Is dentistry a good profession for people who don't like to be anchored in one spot?

Aug 25, 2017
5
0
Status
Pre-Dental
I want a career in healthcare and am seriously considering dentistry, but I fear being one will cause me to be very stationary. I would like a profession that doesn't anchor. I would like to know that I can move whenever I'd like, but I feel like in dentistry, to make the big bucks, you need to stay put where your practice is. Any insight from practicing, free spirit dentists out there?
 
May 22, 2017
43
19
Status
Pre-Dental
I want a career in healthcare and am seriously considering dentistry, but I fear being one will cause me to be very stationary. I would like a profession that doesn't anchor. I would like to know that I can move whenever I'd like, but I feel like in dentistry, to make the big bucks, you need to stay put where your practice is. Any insight from practicing, free spirit dentists out there?
If you are not doing it for the money, you can consider mission trips on different countries.

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Hnl7

2+ Year Member
May 27, 2017
115
106
I've spent quite a bit of time with dentists with corporate practice - if you are willing to you can rotate within the company spending each new contract period at a new town - just depends if you are alright with less desirable towns and cities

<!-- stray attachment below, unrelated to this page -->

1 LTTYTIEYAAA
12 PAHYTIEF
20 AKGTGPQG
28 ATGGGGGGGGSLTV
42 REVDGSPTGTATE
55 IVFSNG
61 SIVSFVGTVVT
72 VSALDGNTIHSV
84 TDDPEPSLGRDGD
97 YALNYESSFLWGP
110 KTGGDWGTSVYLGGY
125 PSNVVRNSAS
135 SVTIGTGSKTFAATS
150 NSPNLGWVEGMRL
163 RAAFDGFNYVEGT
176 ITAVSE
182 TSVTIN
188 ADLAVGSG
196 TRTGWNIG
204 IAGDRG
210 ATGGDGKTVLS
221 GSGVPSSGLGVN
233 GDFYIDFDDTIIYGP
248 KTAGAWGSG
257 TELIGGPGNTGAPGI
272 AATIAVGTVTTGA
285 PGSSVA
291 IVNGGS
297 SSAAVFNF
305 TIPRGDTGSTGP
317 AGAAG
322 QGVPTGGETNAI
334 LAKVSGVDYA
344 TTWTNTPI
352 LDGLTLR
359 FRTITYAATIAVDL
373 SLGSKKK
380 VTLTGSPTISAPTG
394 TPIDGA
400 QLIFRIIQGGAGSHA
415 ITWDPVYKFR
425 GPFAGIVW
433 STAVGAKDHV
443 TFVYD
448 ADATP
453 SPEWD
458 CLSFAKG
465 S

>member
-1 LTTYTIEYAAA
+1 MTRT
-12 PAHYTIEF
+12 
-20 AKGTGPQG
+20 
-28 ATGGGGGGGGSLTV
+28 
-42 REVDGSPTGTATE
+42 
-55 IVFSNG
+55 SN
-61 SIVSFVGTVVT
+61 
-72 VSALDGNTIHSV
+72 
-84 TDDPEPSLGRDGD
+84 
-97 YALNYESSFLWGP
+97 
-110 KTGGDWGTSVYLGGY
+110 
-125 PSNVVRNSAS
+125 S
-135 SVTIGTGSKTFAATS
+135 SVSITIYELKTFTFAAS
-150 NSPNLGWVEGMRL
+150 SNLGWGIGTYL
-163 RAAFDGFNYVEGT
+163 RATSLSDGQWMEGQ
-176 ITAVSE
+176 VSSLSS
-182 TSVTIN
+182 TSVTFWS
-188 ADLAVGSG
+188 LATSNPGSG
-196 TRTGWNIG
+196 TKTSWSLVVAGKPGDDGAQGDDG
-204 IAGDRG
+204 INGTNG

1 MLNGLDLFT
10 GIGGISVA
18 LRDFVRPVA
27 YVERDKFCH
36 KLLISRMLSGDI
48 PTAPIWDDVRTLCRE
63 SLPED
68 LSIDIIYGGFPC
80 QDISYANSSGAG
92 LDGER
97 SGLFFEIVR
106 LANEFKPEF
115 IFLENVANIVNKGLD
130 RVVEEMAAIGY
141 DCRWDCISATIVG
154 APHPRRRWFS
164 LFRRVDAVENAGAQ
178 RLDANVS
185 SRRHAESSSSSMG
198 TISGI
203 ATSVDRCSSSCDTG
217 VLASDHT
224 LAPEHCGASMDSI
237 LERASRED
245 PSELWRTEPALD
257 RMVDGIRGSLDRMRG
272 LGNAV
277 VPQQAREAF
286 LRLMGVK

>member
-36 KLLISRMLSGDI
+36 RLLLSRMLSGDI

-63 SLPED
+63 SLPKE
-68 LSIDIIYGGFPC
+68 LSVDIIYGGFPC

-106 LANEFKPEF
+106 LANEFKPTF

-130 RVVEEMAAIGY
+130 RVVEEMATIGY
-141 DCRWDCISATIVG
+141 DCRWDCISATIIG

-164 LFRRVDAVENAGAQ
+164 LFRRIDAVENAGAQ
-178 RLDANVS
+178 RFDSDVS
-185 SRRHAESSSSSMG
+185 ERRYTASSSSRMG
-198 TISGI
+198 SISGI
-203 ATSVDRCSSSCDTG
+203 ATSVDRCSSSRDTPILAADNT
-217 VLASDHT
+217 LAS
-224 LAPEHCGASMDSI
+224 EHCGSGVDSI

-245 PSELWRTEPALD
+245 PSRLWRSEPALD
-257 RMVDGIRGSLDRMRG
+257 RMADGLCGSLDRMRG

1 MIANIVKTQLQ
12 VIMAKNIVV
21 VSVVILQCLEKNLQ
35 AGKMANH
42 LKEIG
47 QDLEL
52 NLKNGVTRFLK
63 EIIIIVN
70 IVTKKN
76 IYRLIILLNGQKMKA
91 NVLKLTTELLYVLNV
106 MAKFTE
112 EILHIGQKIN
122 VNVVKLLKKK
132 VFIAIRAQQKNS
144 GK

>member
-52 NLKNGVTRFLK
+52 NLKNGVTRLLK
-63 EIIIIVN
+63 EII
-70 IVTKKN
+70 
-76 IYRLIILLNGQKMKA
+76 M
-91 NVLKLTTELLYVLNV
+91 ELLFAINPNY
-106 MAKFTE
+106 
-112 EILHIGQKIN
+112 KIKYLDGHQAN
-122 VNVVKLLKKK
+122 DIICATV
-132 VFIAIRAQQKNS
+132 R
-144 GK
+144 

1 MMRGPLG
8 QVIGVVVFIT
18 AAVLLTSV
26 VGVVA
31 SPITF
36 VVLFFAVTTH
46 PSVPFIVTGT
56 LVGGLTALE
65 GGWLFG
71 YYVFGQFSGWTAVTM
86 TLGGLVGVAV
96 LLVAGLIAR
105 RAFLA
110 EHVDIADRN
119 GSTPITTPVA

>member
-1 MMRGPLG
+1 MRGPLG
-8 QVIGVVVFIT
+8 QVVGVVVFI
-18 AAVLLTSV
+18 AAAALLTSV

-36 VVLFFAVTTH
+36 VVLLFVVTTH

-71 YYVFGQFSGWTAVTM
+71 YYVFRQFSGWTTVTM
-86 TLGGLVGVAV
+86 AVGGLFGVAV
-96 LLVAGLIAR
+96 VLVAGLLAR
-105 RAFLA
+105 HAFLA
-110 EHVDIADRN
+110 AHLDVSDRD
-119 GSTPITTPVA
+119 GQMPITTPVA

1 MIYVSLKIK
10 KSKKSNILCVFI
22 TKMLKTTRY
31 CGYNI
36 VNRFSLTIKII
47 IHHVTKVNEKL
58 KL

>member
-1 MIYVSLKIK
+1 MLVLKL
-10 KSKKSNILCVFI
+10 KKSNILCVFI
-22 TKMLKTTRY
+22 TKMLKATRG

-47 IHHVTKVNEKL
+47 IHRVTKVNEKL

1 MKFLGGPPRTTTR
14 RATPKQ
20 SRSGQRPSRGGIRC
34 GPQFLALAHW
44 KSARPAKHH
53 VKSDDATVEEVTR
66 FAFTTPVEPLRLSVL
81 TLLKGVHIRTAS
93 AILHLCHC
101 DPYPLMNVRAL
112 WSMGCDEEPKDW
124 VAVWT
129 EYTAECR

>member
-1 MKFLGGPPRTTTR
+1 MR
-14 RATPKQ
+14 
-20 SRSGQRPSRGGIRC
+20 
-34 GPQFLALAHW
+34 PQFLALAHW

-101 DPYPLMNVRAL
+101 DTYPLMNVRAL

The Flossopher

2+ Year Member
Oct 20, 2016
246
590
Status
Dental Student
I would like to know that I can move whenever I'd like
Who are you running from?

It depends on what your idea of freedom is. You are going to be anchored to some degree no matter what. If it's not to a physical office, it's to a corporation. You'd be obliged to fulfill a contract as an associate at each location for a specified time period.

If you want to settle down in a particular area but you don't want to work in the same office every day, you could float around different practices each day of the week (assuming you don't have to sign a non-compete anywhere). This is becoming common for certain specialties, especially periodontics.

Also, dental licenses are administered by state boards. You'd need to obtain a new license when you move to a new state, which could be difficult depending on the state. I'm pretty sure some boards want assurance that you plan to stay there before they license you.
 

Incis0r

I LOVE Dental School
5+ Year Member
Aug 10, 2014
4,633
5,936
Alterac Valley
Have you considered the Military?
This.

Military dentistry won't make you rich, but as long as you are willing to make the sacrifices necessary to serve (including deployments), it'll be a good life where you get to contribute to a great cause, travel the world, and practice dentistry without worrying about the patient's ability to pay or about your production.
 
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